Flows at 30-Year Low on the Bitterroot River

Aug 18, 2013

EcoFlight joined up with Clark Fork Coalition and a press team for a flight mission over the Bitterroot River and Lolo creek. The Bitterroot flows into the Clark Fork near Missoula, Montana and is a popular fishing destination for rainbow, brown and cutthroat trout.

The Bitterroot River is reporting a 30-year low for water levels, leaving a shortage of water for irrigators. The river is used by farmers and ranchers to irrigate their crops south of Missoula. Many farmers switched to cereal crops this year in anticipation of a dry season, but others will need more water to sustain their crops through the rest of the year. With the river flowing at nearly half of normal, and expected to drop even lower, there may not be enough water to go around.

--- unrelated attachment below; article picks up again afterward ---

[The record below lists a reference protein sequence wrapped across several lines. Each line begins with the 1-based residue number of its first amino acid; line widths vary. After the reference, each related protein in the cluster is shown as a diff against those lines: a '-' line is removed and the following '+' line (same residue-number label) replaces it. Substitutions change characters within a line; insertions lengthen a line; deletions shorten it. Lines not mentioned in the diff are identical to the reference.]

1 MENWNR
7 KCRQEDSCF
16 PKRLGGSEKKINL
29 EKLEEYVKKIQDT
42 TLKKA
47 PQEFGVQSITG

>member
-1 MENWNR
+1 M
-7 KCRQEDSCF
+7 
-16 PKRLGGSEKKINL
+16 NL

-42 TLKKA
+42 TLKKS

The low water levels have prompted state agencies to put fishing restrictions on sections of the Bitterroot and the Clark Fork River. Our conservation partners at Clark Fork Coalition are working with irrigators to help keep more water in the river. Farmers can increase the instream flows in the dry months of late summer by upgrading their irrigation infrastructure and leasing their water rights back to the stream for the sake of stream health. Our flight helped us assess the water levels on 60 miles of the Bitterroot, and to gain a better understanding of where irrigated agriculture is occurring and how the network of diversions and canals works.